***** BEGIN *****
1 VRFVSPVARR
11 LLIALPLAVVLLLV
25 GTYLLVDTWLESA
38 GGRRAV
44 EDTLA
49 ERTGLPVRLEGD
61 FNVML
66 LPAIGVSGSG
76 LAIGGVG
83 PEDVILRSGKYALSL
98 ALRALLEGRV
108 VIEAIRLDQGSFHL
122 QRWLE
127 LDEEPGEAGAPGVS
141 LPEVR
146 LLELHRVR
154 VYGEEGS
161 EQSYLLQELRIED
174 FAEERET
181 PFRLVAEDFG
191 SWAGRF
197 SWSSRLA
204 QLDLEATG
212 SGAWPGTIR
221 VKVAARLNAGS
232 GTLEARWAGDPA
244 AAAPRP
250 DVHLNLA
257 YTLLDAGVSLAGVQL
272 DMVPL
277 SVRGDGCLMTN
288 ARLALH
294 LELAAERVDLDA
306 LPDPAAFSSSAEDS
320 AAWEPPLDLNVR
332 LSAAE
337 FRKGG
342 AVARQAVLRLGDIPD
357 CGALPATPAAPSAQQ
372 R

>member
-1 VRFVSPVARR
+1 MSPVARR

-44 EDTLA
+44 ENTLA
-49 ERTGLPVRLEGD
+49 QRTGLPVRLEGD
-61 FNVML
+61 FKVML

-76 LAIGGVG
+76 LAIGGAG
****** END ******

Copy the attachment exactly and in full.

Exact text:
1 VRFVSPVARR
11 LLIALPLAVVLLLV
25 GTYLLVDTWLESA
38 GGRRAV
44 EDTLA
49 ERTGLPVRLEGD
61 FNVML
66 LPAIGVSGSG
76 LAIGGVG
83 PEDVILRSGKYALSL
98 ALRALLEGRV
108 VIEAIRLDQGSFHL
122 QRWLE
127 LDEEPGEAGAPGVS
141 LPEVR
146 LLELHRVR
154 VYGEEGS
161 EQSYLLQELRIED
174 FAEERET
181 PFRLVAEDFG
191 SWAGRF
197 SWSSRLA
204 QLDLEATG
212 SGAWPGTIR
221 VKVAARLNAGS
232 GTLEARWAGDPA
244 AAAPRP
250 DVHLNLA
257 YTLLDAGVSLAGVQL
272 DMVPL
277 SVRGDGCLMTN
288 ARLALH
294 LELAAERVDLDA
306 LPDPAAFSSSAEDS
320 AAWEPPLDLNVR
332 LSAAE
337 FRKGG
342 AVARQAVLRLGDIPD
357 CGALPATPAAPSAQQ
372 R

>member
-1 VRFVSPVARR
+1 MSPVARR

-44 EDTLA
+44 ENTLA
-49 ERTGLPVRLEGD
+49 QRTGLPVRLEGD
-61 FNVML
+61 FKVML

-76 LAIGGVG
+76 LAIGGAG